the Queen's journal, under the date of November 30, 1860: "As I sat chatting with the
gentlemen after dinner, I noticed that Alice and Louis, who were standing together by the
stove, were talking more earnestly than usual, and as I passed them on my way to the next
room they came toward me, and Alice, greatly agitated, told me he had asked her in
marriage, and begged for my blessing. I could only press his hand, and say 'Certainly,'
and that we would speak with him later in our apartments. We passed the evening as well as
we could, working as usual. Alice came to our room, agitated but very quiet, Albert sent
for Louis to go to his apartments. Later he called Alice and myself....Louis has a warm,
noble heart. We embraced our dear Alice, and praised her. Louis pressed my hand and kissed
it, and I embraced him. After we had spoken together for a while we separated. It was a
very touching, and to me a very sacred, moment."
A year later, as preparations were being made for the marriage of the Princess, her
beloved father died after a short illness. The death of Prince Albert was universally
mourned, and to his family it was a blow which even time has had no power to soften.
Between the Princess Alice and her father there existed a peculiar sympathy and affection.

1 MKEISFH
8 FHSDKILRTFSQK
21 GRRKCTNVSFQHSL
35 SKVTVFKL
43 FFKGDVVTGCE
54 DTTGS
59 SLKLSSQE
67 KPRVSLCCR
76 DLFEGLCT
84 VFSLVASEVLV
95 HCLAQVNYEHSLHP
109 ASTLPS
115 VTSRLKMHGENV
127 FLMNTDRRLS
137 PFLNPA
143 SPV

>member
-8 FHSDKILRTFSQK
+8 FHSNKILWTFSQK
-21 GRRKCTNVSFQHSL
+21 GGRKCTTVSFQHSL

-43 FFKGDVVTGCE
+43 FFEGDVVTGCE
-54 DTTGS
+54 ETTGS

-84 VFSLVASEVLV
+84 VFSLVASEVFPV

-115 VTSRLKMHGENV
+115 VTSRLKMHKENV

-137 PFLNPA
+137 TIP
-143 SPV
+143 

During his illness she was constantly at his bedside, and to the last sad moment his most
tender and devoted nurse. In the time of bitter sorrow she developed a strength of
character wonderful in one so young and gentle. Upon her fell the burden of supporting and
comforting her broken-hearted mother. "The character shown by the Princess Alice in
this severe trial is worthy of the highest admiration," wrote the Grand-Duchess of
Baden; "although overcome with grief at the death of a dearly beloved father - and
what a father, what a friend and counsellor! - in those first dreadful moments of the
shattering of a happy and loving family she stood full of calm resolution, uniting all the
broken threads in her young hands. All official communications to the afflicted Queen were
received by her. She attended to the necessary correspondence, and did all in her power to
save her stricken mother from undue exertion. The gentle girl became in a moment the wise
and thoughtful Princess, beloved and honored by the ministers of state as well as the
lowest servants of the household."
The presence of the Princess Alice became a necessity to the suffering Queen, and her
marriage was delayed until the following summer, when it took place at Osborne on the 1st
of July, 1862. The ceremony was strictly private and without display, only royal relatives
of the bride and bridegroom being present.